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The Minuteman's 15 Minutes of Fame (Minute 14.5) 

At the Arizona border, Infiltrator checks in with Americans who help the government look for illegal aliens

Wednesday, Jun 22 2005
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Page 7 of 8

Our new friend came to the United States as an illegal immigrant. Now he has his residency card and feels the Minutemen are only creating division and tension in the U.S. "What it's doing is creating stereotypes of people thinking now that everyone can be a Border Patrol and reporting everybody," he says. "What it does is it creates this ideology of superiority, that they think they have the right to do this. They put themselves at a position where they think they are authorities at a place where they are not."

In the background, little kids gleefully swing at an M&M's piñata hanging from a tree with a large "M" across the front (or is it a Minuteman effigy?!).

"They're dangerous," he adds. "Not dangerous themselves, but dangerous in the ideologies that they are creating. Most of them are veterans of war, right, and supposedly they fought for this country. But at the same time they are people who don't have anything to do.

"If they can come for a month and sit around with binoculars and cameras, what does that tell you about them?"

Last Minutes of the Minutemen

The Minuteman Project's closing barbecue is a big clappity-clap fest, with a lot of patriotic American flag-waving and God blessing of America. The turnout is good, with a lot of large trucks in the parking lot with a lot of bumper stickers that make profound statements like: "CNN Lies; Don't Worry, the King of England Didn't Like the Minuteman Project Either" and "Hanoi Jane 1972, John Kerry 2004."

Like the last day of a militaristic summer camp for the elderly, there's a lot of handshaking, pats on shoulders, and thanks for coming outs. Television cameras from a variety of news agencies videotape.

A man with one of the group's bigger bellies proclaims to a guy wearing a "Tyranny Response Team" T-shirt, "I got an e-mail from some people in Australia who want to put together a Minuteman Project there, 'cause they got a big illegal problem. They want to secure the coast."

A rotund documentary filmmaker, who just had his camera pointed at someone, gets mad at me. "Don't film me without permission," he whines. Now even the media hate the media.

The closing starts with the Pledge of Allegiance. Then a pastor is brought up to give a valediction in the name of Jesus Christ. (But what about the Jewish Minutemen?!) Some Nuremberg-style cheerleading is kicked off by Minuteman founder Chris Simcox, who's wearing a red button-down shirt and looks like a thinner Jeff Foxworthy. But instead of uttering, "You might be a redneck," he proclaims, "We did this together. We the people. We all inspired millions of people to follow us, so you're all leaders."

If the American flag could smile, it would be grinning from ear to ear, as rows of lunch tables loudly applaud.

"I have almost 20,000 new volunteers that will follow our lead and that will make sure we lead the way," Simcox states firmly. "As I said, the only honorable thing to do at this point is to relieve us of duty by sending out Humvees filled with National Guards to protect our borders!"

Yah! screams the crowd.

There's more. Gilchrist, the bad cop to Simcox's good cop, sarcastically proclaims himself proud to be a vigilante. (Take that, George Bush!)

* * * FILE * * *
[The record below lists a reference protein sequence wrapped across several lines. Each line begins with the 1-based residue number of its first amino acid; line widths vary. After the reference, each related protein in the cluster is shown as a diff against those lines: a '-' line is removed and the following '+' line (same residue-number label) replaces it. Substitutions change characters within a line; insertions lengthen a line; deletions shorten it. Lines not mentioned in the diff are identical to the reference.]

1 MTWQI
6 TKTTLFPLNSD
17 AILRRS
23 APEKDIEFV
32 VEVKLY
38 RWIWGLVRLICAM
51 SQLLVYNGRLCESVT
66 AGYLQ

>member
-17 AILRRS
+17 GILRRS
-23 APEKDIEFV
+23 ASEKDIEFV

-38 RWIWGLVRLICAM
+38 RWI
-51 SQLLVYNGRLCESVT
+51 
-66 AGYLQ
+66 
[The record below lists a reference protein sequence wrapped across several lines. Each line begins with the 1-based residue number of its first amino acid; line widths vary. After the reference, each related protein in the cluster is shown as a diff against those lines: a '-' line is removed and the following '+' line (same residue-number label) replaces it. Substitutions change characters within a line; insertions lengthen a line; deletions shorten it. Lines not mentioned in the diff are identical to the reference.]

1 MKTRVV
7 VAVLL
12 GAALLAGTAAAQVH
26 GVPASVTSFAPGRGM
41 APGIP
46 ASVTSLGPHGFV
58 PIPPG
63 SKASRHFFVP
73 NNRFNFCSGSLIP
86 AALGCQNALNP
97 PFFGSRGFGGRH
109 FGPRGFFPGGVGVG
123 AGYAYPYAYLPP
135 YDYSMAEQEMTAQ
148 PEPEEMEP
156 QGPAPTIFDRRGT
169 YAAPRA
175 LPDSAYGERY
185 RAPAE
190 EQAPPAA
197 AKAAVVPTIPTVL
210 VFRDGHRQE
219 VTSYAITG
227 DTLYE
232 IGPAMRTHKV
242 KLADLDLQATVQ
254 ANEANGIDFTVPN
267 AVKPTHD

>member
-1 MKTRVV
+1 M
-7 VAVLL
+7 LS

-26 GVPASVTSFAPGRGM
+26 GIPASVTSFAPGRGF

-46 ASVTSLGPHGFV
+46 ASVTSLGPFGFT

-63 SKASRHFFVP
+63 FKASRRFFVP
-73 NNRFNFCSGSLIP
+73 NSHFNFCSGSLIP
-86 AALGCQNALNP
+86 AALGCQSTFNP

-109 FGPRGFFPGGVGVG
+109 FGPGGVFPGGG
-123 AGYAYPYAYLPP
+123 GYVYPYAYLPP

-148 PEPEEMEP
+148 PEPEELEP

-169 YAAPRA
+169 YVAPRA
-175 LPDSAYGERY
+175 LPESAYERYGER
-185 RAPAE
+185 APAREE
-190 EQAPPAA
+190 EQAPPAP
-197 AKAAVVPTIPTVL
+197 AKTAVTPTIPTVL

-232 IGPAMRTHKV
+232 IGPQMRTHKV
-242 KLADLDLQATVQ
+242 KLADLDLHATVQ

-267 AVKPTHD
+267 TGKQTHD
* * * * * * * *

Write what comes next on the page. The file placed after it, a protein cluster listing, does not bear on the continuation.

Yah!

The guy with the beard and Fidel Castro hat announces, "I have stood shoulder to shoulder with heroes of America -- you are it!"

Yah!

A mustachioed guy who works in the office, adorned in a jean vest with red sleeves popping out, feels Bush should hold a press conference and say, "We expect all other countries in the world to respect our borders. Those who do not respect our borders shall be repelled by force if it is necessary!

"If he would do that, it would begin the change. But I'm afraid the president is not a Minuteman."

I think he's expecting a Dead Poets Society-style, slow, building round of thunderous applause, with people eventually standing on the lunch tables, but it doesn't happen. Instead, the guy adds, woodenly, "People ask, 'Aren't you afraid of getting killed?' I tell them, 'Fear is for those who sit home and watch reality television. THE MINUTEMEN HAVE NO FEAR!'"

Yah!

"You ain't seen nothing yet, we've just started."

Yah!

"There's no telling how far this thing will go."

Yah!

After a speaker mentions the Minuteman plan to patrol the California-Mexico border in October, a video camera is shoved in my face.

"What do you think of the situation on the border?" asks a cameraman from the Minuteman Project's own news organization.

"What part of 'illegal' don't they understand!?" I reply, reading my response off the woman's shirt.

An Arizona grandmother goes to the podium, leans into the microphone, and starts screaming, "We want President Bush personally to come out and pick up every bit of illegal alien garbage!"

More yahs. ("Illegal alien garbage" could be taken two ways, the second being very racist. And what about all those aforementioned copies of the Quran?!)

"Mr. Bush, we got your garbage bags, come pick it up!" she says, raising her arms in triumph.

This is the part where it gets really ugly and, with patriotic-adrenaline pumping, the crowd turns on us, the media.

The oldest man here (so old he looks like he's about to fall over), a religious broadcaster since 1961 ("I've been battling the leftists ever since!"), who's wearing an ill-fitting baseball cap, grabs the microphone, sternly raising his voice to the point where I think he might wind up clutching his heart.

About The Author

Harmon Leon

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